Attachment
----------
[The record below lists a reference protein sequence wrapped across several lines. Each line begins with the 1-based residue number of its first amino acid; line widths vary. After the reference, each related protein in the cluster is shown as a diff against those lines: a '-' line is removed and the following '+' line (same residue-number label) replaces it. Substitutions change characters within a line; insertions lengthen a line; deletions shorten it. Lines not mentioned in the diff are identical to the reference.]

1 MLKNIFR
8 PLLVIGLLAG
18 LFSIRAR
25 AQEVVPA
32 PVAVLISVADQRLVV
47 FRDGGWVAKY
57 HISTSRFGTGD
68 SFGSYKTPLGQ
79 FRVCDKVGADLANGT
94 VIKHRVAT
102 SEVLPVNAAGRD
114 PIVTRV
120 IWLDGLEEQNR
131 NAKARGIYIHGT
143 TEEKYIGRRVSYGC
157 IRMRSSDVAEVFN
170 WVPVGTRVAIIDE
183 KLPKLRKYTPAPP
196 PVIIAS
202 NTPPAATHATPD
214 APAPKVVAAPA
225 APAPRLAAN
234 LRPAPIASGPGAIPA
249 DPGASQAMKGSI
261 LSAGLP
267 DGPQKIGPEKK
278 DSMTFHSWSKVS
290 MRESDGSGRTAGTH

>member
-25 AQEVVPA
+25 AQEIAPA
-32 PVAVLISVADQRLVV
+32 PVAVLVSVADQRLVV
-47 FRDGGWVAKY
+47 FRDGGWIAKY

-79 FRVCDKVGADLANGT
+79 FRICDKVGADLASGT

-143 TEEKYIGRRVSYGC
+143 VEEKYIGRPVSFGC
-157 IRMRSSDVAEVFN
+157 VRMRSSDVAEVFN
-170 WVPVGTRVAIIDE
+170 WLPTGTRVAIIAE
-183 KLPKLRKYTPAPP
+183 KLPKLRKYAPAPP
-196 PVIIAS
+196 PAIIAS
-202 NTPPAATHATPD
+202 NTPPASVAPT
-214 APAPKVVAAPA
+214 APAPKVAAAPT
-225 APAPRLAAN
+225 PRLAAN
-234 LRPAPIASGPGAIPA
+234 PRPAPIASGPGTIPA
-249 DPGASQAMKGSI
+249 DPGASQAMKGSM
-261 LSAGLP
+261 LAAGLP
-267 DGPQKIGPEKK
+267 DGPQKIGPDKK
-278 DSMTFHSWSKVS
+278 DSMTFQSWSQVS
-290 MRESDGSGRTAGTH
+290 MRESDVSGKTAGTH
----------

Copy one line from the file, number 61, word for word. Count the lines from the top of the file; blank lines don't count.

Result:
-267 DGPQKIGPEKK